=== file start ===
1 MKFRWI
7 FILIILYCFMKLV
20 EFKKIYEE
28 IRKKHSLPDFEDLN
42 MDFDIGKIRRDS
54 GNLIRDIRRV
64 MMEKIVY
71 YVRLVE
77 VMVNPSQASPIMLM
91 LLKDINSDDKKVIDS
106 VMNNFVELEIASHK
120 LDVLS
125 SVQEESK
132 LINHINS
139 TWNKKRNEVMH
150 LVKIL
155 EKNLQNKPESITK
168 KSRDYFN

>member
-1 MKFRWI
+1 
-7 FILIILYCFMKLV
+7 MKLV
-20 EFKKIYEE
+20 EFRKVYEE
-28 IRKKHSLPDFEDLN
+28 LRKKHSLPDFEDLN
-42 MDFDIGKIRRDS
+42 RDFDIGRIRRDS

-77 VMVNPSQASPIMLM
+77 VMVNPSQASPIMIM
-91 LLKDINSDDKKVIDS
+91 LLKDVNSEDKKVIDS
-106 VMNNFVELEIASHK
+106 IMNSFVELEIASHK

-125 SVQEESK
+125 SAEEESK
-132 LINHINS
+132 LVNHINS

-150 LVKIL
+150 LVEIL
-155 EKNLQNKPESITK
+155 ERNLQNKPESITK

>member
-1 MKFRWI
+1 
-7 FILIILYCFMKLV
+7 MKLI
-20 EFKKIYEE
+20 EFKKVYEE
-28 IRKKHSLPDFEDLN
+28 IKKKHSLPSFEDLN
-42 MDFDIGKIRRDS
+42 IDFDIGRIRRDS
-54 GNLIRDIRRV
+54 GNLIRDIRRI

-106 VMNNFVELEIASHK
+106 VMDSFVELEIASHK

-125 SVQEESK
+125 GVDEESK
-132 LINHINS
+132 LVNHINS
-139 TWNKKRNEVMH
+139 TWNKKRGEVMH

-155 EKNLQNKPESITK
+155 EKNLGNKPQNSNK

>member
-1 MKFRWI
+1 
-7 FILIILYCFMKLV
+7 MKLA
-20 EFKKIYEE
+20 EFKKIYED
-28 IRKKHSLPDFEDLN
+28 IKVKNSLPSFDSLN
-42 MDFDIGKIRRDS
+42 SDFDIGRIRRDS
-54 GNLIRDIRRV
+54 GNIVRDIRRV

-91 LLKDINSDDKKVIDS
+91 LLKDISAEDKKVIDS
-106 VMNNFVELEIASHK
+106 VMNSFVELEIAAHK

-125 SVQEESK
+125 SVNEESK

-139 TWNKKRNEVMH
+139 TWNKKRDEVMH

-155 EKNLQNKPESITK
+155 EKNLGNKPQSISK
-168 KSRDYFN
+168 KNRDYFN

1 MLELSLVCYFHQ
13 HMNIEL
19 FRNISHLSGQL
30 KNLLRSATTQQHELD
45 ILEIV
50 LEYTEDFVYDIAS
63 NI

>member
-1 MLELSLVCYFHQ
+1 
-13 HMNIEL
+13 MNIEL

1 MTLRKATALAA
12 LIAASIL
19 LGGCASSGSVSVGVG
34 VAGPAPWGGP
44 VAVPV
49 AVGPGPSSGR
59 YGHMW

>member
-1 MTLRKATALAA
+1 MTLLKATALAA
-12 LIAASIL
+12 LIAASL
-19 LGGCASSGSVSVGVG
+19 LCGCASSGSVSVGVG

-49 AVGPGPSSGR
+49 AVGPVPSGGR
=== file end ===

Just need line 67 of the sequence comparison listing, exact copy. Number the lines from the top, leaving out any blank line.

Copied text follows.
>member